SymptomsNo symptoms; severe head and neck pain, headaches accentuated by coughing, sneezing or straining; dizziness, vertigo, disequilibrium, muscle weakness or balance problems; blurred or double vision, difficulty in tracking objects or a hypersensitivity to bright lights; tinnitus (buzzing or ringing in the ear), hearing loss or vocal cord paralysis; difficulty swallowing, frequent gagging and choking; sleep apnea.
About this Condition
Medical experts divide Chiari malformation into several types, in part to reflect the degree of displacement of the brain tissue into the spinal canal. The most common are Chiari-I and Chiari-II.
In Chiari-I malformation, brain tissue protrudes below the opening of the base of the skull. Symptoms usually begin early in adulthood. The malformation may be associated with syringomyelia (a tubular, fluid-filled cavity within the spinal cord) and abnormalities in the bones of the skull, spine or both. The cavity is known as a syrinx. Patients diagnosed with a Chiari malformation should have the spine imaged to rule out the presence of a syrinx, since it may be a consideration in treatment and prognosis.
Chiari-II malformation involves a greater degree of brain tissue protruding into the spinal canal. Chiari-II malformation is almost always associated with myelomeningocele (a type of spina bifida) and hydrocephalus (excess fluid buildup within the brain), which usually are apparent at birth.
The most definitive test used to diagnose Chiari malformation is magnetic resonance imaging (MRI) of the head. Physicians can accurately view the cerebellum and surrounding structures and determine what form and to what extent the malformation has progressed.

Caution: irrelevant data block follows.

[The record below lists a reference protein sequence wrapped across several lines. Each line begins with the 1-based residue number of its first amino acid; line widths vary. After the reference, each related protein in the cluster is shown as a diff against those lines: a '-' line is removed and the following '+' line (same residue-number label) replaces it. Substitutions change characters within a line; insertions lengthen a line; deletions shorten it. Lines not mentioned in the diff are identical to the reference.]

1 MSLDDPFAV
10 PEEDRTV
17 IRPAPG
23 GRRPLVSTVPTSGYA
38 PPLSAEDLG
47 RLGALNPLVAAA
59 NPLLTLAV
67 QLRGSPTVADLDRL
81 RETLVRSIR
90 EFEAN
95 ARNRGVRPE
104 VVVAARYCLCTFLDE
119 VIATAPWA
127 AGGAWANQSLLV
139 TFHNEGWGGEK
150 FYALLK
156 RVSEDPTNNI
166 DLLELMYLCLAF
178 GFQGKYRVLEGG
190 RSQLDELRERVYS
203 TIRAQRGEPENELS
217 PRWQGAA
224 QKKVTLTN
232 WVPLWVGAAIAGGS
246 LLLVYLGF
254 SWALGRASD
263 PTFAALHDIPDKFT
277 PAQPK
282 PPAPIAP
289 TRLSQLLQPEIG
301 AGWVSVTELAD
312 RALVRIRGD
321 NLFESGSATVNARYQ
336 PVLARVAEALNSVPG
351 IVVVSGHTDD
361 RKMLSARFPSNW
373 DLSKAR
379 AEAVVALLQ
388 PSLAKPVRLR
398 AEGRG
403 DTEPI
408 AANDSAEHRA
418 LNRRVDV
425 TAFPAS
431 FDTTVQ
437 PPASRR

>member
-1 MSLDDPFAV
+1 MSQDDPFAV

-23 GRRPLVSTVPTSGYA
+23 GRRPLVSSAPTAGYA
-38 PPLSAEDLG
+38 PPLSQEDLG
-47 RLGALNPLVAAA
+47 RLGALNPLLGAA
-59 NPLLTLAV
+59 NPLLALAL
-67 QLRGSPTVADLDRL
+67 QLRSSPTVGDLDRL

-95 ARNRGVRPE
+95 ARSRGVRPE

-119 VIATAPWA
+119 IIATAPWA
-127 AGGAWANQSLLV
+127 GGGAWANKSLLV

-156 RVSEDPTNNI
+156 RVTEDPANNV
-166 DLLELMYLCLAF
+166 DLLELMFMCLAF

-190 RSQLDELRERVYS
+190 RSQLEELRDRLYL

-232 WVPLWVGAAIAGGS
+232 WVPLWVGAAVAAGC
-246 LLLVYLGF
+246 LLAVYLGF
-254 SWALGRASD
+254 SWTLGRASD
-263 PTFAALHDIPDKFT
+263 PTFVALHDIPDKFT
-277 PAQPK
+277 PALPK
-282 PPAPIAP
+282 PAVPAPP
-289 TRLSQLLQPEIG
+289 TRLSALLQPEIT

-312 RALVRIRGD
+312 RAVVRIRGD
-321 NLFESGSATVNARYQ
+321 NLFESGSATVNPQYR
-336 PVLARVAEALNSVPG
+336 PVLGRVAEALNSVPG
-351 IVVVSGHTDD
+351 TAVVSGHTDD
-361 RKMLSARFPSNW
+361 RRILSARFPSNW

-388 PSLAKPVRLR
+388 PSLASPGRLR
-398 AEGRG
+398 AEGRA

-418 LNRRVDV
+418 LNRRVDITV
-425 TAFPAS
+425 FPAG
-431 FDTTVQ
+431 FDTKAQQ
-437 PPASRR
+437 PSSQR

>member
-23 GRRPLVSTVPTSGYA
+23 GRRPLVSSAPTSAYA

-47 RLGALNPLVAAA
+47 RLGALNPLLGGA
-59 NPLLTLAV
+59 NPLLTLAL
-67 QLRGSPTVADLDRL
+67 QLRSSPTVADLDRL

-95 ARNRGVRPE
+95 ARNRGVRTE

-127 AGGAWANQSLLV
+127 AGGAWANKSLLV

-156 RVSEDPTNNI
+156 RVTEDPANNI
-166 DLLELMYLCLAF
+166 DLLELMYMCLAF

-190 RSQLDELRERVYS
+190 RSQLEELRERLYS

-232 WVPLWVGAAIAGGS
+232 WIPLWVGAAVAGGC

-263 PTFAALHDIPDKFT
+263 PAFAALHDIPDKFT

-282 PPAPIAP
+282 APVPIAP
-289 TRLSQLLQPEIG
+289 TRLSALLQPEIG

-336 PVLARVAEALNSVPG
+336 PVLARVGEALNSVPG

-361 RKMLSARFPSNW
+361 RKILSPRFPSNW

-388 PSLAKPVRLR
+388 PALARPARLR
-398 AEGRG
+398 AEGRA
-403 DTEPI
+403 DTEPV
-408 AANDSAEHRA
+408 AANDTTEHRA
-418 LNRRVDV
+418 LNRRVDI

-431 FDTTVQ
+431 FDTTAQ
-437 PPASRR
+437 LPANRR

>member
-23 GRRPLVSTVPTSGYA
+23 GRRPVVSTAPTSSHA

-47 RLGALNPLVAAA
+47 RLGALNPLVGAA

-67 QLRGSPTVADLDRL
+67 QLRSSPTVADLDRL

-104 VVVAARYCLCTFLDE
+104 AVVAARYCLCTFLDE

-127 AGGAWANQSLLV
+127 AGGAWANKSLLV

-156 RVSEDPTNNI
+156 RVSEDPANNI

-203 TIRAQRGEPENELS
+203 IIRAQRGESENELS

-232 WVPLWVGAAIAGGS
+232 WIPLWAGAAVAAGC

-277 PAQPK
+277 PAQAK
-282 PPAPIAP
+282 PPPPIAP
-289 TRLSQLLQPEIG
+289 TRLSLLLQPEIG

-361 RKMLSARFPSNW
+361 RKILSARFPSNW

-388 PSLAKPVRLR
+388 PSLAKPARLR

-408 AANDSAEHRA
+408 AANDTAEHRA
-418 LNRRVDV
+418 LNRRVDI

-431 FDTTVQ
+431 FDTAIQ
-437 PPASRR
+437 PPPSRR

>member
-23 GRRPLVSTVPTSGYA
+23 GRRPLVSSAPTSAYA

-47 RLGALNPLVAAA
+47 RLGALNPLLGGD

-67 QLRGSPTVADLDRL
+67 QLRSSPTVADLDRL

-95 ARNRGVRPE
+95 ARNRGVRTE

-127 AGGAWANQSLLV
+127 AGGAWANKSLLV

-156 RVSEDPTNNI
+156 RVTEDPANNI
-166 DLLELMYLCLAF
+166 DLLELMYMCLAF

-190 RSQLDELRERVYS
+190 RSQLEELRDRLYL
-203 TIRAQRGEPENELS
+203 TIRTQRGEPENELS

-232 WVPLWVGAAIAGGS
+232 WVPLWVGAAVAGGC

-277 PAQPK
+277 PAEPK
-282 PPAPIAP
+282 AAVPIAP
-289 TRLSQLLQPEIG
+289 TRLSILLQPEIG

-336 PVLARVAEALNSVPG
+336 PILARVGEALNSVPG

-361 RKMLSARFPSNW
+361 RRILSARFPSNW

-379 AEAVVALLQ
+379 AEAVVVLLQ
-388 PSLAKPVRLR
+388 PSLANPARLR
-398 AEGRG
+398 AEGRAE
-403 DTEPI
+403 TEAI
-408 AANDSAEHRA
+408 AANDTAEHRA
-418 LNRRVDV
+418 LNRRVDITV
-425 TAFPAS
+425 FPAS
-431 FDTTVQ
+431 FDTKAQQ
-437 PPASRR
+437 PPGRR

This content is for your general education only. See your doctor for a professional diagnosis and to discuss an appropriate treatment plan.
Monitoring a Chiari Malformation
If you have no symptoms, your doctor likely will recommend no treatment other than monitoring with regular examinations.
Medications for a Chiari Malformation
When head or neck pain is the primary symptom, your doctor may recommend pain medication. Some people experience symptom relief with anti-inflammatory or pain-relieving agents such as ibuprofen. This approach may prevent or delay the need for an operation.Learn More About Our Pain Management Services
Surgery is the approach doctors use most often to treat symptomatic Chiari malformations. The goal is to stop the progression of changes in the anatomy of the brain and spinal canal, as well as ease or stabilize symptoms. When successful, surgery can reduce pressure on the cerebellum and the spinal cord, and restore the normal flow of spinal fluid.
In the most common operation for Chiari malformation—called posterior fossa craniectomy or posterior fossa decompression—your surgeon removes a small section of bone in the back of the skull, relieving pressure by giving the brain more room. The covering of the brain, called the dura, is then opened, and a patch is sewn in place to enlarge the covering and provide more room for the brain; this patch may be an artificial material, or it could be tissue harvested from your own inner scalp. The exact technique may vary, depending on whether a fluid-filled cavity is present, or if you have hydrocephalus.
The operation is successful in most people, but if nerve injury in the spinal canal has already occurred prior to surgery, this procedure may not reverse the damage.
Please keep in mind that all treatments and outcomes are specific to the individual patient. Results may vary. Complications, such as infection, blood loss, and bowel or bladder problems are some of the potential adverse risks of surgery. Please consult your physician for a complete list of indications, warnings, precautions, adverse events, clinical results and other important medical information.